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Assess penalties for late streetcars now, some council members say

Assess penalties for late streetcars now, some council members say

  • Updated

While city workers are taking a wait-and-see approach toward collecting damages for late streetcar deliveries, some City Council members say it's time to hit Oregon Ironworks in the pocketbook.

They're calling on city staffers to immediately start charging late fees for each of the delayed vehicles and not wait until the project's end.

"We need to be lighting a fire under Oregon Ironworks now, and the only leverage we have is (liquidated damages)," said Councilman Steve Kozachik.

Tucson recently told the company it planned on charging $250 a day on the three vehicles that are currently late. The first vehicle was due March 29, but isn't expected to arrive in Tucson until August. As the days pass, the city can potentially charge up to $2.9 million total in late fees for the eight cars.

The city's next $480,000 installment payment on the streetcars is due in less than two weeks, but streetcar project manager Shellie Ginn said it's unlikely the city would withhold anything from the company at this point.

But that's not good enough for Councilman Paul Cunningham.

He said that he believes the city has bent over backwards long enough to accommodate the company and should collect its money as soon as possible.

"We need to go payment on delivery. Each day it comes late, we should have $1,000 taken off the sticker price," Cunningham said. "No more addendum. No more renegotiations. We need to place penalties in the contract and if they can't meet the delivery deadline, we should sue their posteriors to kingdom come."

Ginn said it's typical to wait until the end of a contract to add up all the damages caused by the delays and then collect.

Mayor Jonathan Rothschild agrees.

"We are going to enforce all of our rights ... but there is a legal way to do this, and we are doing it," Rothschild said. "You put them on notice that you intend to apply the charges," and decide on a final number after everything is calculated.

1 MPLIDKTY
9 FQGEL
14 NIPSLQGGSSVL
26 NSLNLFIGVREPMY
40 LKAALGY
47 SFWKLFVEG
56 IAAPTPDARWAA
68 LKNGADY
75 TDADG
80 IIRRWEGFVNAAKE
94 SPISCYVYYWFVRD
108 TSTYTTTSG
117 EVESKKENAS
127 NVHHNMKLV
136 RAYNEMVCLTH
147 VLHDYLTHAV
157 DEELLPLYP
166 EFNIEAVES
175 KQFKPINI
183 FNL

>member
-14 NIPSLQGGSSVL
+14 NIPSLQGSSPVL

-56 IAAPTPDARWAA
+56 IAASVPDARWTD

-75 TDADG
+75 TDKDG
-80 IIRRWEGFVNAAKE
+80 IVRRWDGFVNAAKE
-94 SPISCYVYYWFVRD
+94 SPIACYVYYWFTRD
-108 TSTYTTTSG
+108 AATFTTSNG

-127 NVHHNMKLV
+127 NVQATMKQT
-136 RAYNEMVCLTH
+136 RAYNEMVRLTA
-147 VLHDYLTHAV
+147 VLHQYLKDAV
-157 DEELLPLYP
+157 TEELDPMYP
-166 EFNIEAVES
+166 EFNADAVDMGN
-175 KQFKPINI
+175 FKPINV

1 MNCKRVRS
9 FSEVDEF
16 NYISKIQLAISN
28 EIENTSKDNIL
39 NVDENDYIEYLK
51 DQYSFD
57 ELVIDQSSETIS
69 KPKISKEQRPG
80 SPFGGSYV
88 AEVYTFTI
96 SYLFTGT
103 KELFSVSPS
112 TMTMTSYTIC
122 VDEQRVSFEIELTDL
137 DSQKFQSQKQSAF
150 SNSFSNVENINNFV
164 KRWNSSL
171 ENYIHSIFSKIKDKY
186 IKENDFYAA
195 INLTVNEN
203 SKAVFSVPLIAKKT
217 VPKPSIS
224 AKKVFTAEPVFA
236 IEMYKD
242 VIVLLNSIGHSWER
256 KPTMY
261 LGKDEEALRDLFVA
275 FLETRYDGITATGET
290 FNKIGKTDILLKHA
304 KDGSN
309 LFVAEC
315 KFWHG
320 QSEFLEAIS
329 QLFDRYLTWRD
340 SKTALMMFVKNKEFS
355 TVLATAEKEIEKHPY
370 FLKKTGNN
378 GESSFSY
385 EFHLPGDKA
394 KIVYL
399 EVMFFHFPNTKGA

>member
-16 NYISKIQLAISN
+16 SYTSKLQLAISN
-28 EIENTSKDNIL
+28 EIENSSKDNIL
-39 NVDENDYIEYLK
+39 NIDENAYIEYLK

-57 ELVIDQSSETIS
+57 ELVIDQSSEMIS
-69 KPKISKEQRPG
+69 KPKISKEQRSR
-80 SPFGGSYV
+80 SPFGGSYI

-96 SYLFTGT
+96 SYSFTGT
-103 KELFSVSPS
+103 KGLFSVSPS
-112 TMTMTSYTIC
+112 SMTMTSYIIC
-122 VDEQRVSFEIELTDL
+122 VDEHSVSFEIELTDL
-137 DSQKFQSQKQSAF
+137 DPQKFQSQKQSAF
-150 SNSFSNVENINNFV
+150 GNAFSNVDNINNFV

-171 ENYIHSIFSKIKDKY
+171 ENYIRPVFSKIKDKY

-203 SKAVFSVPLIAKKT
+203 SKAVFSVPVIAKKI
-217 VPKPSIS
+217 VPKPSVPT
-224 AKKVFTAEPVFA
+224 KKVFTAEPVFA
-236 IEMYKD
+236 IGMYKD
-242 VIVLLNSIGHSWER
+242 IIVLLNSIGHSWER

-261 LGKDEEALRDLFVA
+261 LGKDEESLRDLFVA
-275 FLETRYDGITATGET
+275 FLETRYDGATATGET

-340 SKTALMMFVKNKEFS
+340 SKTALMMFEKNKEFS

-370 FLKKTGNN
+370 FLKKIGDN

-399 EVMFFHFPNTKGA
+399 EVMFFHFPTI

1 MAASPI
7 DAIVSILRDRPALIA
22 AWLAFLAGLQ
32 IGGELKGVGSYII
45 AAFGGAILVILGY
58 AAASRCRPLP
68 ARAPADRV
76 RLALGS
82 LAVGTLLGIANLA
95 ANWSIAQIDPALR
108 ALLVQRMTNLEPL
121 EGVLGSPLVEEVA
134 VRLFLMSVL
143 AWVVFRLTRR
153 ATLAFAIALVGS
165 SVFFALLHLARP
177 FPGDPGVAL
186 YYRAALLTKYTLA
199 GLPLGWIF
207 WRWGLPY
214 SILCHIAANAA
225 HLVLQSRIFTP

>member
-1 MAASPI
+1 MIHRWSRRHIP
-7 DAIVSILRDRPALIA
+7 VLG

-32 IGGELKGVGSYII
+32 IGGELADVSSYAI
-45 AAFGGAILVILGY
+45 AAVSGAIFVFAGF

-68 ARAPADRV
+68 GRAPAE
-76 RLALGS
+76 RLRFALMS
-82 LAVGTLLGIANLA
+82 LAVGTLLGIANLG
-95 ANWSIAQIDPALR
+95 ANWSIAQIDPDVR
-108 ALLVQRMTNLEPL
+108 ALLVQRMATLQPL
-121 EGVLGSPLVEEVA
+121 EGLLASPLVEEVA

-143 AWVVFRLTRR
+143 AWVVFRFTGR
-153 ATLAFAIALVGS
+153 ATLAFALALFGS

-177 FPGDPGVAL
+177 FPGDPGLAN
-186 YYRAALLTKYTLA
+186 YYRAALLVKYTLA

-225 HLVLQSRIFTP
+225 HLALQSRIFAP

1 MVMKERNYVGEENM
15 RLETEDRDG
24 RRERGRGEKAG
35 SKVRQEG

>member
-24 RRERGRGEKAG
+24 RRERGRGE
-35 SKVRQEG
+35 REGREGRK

Kozachik scoffed at the notion the city has to wait before it can assess damages.

"Staff cannot say with a straight face that it's typical to wait until the end of a project before you figure out who owes who what. We've never assessed (late delivery) on a project like this, so nothing's typical except that it's getting typical that we keep pushing back the due date," Kozachik said.

"I'm looking at a schedule produced by our team that says we should have had the first vehicle approved for shipping to Tucson back in October of 2012," he said.

"The taxpayers and private sector developers who have made investments in the tens of millions of dollars counting on these things rolling up and down the tracks are sitting and hearing staff say that things are going well. ... All the while we look at empty tracks," he said

Rothschild said that although it's entitled to compensation under the contract, the city just can't charge whatever it feels like regarding damages. It has to justify exactly how the delays hurt the city financially.

"We have a duty to keep those damages reasonable," Rothschild said.

One of the costs the city can point to, said Councilwoman Regina Romero, is how much extra the city has to pay in bus service.

Transit estimates show the city can save $1 million a year by modifying bus routes covered by the streetcar, Romero said. And the longer the line sits vacant, the more the city pays.

Even when the cars do start arriving, it doesn't mean everything's ready to roll, Kozachik said. With testing and the hiring and training of operators, it will be months before the system is operational.

"Getting the cars here is only the beginning," he said.

On StarNet: View a timeline of Tucson's modern streetcar progress at

Contact reporter Darren DaRonco at 573-4243 or

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